The amount of screen time spent by one-year-olds is associated with developmental delays. This finding, by researchers at Tohoku University, with collaborators at Hamamatsu University School of Medicine, was published in the journal JAMA Pediatrics.
The research examined 7,097 mother-child pairs participating in the Tohoku Medical Megabank Project Birth and Three-Generation Cohort Study. Each child's screen time exposure was assessed using parental questionnaires, covering viewing of televisions, video game displays, tablets, mobile phones and other electronic devices with visual displays.
The children in the study were almost evenly split between boys (51.8%) and girls (48.2%). Their screen time exposure was assigned to the categories of less than one hour (48.5% of subjects), from one to less than two hours (29.5%), from two to less than four hours (17.9%), and four or more hours (4.1%).
The children's development was assessed at two and four years of age in the five domains of communication, gross motor, fine motor, problem solving, and personal and social skills. Previous studies in the field have generally not broken development down into different domains, therefore offering a less refined view.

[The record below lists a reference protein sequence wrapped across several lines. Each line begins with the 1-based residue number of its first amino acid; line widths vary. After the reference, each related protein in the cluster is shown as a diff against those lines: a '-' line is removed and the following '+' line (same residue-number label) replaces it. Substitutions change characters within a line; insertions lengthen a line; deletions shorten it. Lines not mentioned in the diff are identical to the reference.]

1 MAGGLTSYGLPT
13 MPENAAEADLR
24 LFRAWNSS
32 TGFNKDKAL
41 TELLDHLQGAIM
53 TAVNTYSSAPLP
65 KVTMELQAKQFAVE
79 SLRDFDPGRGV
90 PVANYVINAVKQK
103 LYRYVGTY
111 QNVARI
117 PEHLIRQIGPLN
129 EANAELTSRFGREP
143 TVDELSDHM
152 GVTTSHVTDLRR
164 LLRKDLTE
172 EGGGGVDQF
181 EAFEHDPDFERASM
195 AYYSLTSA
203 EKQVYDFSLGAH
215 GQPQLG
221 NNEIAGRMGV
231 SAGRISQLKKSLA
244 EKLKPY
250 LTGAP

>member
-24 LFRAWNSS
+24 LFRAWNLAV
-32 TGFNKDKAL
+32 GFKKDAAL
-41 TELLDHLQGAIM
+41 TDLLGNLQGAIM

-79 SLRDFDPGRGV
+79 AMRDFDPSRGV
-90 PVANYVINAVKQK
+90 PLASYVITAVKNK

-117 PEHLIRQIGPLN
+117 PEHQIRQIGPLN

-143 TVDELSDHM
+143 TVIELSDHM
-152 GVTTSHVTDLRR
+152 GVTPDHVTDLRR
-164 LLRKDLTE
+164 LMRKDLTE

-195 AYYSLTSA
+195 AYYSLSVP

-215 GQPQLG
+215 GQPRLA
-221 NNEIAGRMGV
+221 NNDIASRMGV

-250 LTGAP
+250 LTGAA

The association between screen time at age one and later developmental delay was assessed using an established statistical technique, revealing a dose-response association; meaning that the level of developmental delay (the response) was correlated to the amount (dose) of screen time.
For the children aged two, increased screen time when aged one was associated with developmental delays in all domains apart from gross motor skills. By the age of four however, increased screen time was associated with developmental delays in only the communication and problem-solving domains.
"The differing levels of developmental delays in the domains, and the absence of any detected delay in some of them at each stage of life examined, suggests that the domains should be considered separately in future discussions of the association between screen time and child development," says Tohoku University epidemiologist Taku Obara, corresponding author of the research article.
One reason for undertaking this study was recent evidence published by the World Health Organization and the American Academy of Pediatrics suggesting that only a minority of children are meeting guidelines for limiting screen time exposure. The guidelines were designed to ensure that children engage in sufficient physical activity and social interaction.
"The rapid proliferation of digital devices, alongside the impact of the COVID pandemic, has markedly increased screen time for children and adolescents, but this study does not simply suggest a recommendation for restricting screen time. This study suggests an association, not causation between screen time and developmental delay" says Obara. "We use the term 'delay' in accordance with previous research, but it is debatable whether this difference in development is really a 'delay' or not. We would like to gain deeper insight in future studies by examining the effects of different types of screen exposure."